The Owensboro High School band’s holiday concert premiered virtually Monday night — and it featured a surprise video message from alumnus Kevin Olusola from the group Pentatonix.
The full video, which also features appearances by staff, students and alumni, can be viewed here. Olusola delivers a message of encouragement and appreciation around 16:25 into the video.
Aaraon Klausing, assistant director of the band, and former Owensboro Middle School Band Director Paula Humphreys were behind the effort to surprise students with Olusola’s message.
“He was so kind to send it to our students,” Klausing said. “In his message, Kevin focused on celebrating the student’s accomplishments during this COVID time. Kevin represents so much to these kids, especially in this community. When students see him, they see the possibilities of what could be and where their own dreams could take them. I believe he creates a sense of hope for them.”
Klausing said the concert came about because of the virtual environment these students have been put in.
“All teachers are having to change the fundamental ways they are delivering their content to their classes, and band is no exception,” he said. “As a band teacher, we had to become very creative in ways to not only deliver our content to teach online but also in celebrating the work of the students in an environment that would allow them to be together while apart.”
Many of the rehearsals were done virtually, using programs like Google Meets and BandLab to deliver musical content to the students so they could play along with everyone in a live setting.
Klausing said he knows students have been affected socially and emotionally and he was wanting a project to celebrate the students and their accomplishments.
“I wanted to do everything in my power that I could showcase them in a virtual environment that would allow us to create music together,” he said.
In March when the shutdowns began, Klausing started teaching himself how to use audio and video editing software in hopes that he could bring all the students together in the most normal environment possible for a performance.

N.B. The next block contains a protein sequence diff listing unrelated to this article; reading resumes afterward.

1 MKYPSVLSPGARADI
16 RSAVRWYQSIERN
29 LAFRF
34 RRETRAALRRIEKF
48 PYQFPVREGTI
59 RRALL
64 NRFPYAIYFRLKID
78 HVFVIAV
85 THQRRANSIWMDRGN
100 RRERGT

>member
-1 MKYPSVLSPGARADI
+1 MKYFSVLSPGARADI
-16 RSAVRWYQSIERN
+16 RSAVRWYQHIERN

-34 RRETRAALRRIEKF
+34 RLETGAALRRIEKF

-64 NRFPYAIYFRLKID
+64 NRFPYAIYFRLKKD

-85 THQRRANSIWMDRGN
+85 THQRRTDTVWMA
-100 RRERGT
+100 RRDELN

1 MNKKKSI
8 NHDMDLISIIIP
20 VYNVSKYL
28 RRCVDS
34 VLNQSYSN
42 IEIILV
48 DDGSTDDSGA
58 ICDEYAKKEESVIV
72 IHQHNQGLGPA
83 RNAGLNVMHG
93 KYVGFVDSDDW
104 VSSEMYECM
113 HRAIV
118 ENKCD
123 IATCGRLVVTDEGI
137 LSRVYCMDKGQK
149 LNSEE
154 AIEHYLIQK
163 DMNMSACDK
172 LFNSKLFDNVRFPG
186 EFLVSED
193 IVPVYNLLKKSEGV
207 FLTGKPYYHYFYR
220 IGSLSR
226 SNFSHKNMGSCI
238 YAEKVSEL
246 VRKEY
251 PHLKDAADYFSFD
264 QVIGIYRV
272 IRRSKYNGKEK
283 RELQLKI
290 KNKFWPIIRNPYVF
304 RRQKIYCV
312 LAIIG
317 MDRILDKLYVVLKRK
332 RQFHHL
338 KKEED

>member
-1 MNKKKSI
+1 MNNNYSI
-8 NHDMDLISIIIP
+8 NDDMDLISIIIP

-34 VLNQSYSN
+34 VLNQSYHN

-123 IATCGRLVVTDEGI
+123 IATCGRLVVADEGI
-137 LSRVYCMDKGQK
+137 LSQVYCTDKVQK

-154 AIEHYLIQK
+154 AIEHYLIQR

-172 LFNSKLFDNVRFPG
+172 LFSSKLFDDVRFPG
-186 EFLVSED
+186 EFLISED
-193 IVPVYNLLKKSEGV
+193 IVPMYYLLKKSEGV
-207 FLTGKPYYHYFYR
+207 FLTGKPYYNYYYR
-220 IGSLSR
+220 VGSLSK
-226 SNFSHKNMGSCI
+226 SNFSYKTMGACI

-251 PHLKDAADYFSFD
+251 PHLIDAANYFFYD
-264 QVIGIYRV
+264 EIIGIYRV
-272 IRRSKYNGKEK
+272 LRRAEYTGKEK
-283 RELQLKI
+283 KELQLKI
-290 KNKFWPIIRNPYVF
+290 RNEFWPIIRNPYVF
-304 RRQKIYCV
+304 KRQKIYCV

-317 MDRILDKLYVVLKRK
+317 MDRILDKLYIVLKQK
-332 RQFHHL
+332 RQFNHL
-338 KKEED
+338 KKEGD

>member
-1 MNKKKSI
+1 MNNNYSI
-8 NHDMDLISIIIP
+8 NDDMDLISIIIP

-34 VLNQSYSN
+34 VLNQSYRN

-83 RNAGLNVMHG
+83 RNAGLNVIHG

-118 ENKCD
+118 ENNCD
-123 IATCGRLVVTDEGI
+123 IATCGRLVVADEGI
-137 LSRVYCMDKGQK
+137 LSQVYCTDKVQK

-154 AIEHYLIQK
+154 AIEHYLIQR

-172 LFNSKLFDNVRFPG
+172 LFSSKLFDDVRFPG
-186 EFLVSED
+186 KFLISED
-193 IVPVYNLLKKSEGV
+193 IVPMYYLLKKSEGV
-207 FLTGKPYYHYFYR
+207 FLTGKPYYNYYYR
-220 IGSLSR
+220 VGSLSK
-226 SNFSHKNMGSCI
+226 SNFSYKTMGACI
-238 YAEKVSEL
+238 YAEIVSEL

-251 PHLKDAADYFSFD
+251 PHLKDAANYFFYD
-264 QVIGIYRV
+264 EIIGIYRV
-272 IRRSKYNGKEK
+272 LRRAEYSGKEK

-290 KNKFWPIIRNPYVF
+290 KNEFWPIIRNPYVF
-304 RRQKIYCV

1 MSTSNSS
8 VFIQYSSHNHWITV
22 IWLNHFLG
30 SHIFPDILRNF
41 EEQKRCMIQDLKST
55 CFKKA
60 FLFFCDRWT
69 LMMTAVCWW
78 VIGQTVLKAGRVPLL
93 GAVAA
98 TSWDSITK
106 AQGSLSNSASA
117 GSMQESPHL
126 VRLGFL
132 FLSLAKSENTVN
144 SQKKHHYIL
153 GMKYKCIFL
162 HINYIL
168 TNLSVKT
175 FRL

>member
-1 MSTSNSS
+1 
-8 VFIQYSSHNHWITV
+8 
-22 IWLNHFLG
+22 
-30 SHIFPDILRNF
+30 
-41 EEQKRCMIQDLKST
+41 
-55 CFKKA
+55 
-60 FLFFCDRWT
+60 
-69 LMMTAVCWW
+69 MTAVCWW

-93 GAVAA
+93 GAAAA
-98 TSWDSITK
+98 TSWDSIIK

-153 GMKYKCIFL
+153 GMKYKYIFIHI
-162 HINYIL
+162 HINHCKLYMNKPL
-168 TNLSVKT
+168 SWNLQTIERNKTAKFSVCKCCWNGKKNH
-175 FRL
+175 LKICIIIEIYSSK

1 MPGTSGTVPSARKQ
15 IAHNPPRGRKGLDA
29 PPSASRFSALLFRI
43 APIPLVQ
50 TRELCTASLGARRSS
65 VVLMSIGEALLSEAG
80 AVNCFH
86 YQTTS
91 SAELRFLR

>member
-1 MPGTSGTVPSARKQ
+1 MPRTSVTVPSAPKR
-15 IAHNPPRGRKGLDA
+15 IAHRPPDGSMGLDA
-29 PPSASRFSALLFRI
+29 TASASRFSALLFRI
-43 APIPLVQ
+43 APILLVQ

“Since then, we have been fortunate enough to have had other virtual performances,” he said. “For this one, I really wanted to make it special knowing that these students are just fatigued from the crisis. I wanted to celebrate our students in a way that would bring them joy this holiday season.”
Head band director Abe Barr and Klausing came up with seven different songs for the students to prepare — some smaller ensemble and some larger ensembles.
“For each ensemble, we rehearsed them virtually during class and additionally ran afterschool rehearsals to prepare them for their video submission,” Klausing said. “Each student had to listen to a click track (a track that had a recording with metronome) and perform the work while also video themselves playing it. After they completed that they submitted me the recordings.”
The audio and video editing process then took Klausing about nine days to complete.
“I think the end product of each tune really captures the spirit of the holidays and celebrates the students in a way that we could not do if we were in person,” he said. “In seeing several other virtual performances, I tried to create a separate idea or theme for each piece so that it would capture the students and the music in the best light.”
The full band piece “Celebrations for Christmas” took the longest because extra efforts were taken to make it special.
“For this particular piece I contacted not only the Owensboro High School band students, but also asked OHS Alumni, friends and staff to submit it the recording. We ended up with 45 recordings, which was outstanding,” Klausing said.
Klausing was able to create the effects of a live performance, such as hearing the clarinets coming from the left side, the trumpets in the middle or the low brass from the right side. He said it makes the experience more immersive in scale, and he could not be more pleased with how it turned out.
“My hope is that my students will have something that they will remember forever,” Klausing said. “That this performance will be something they can look back on during these trying times and really feel wonderful about what they accomplished. If they do, then I will feel like I have done my job as a teacher and educator.”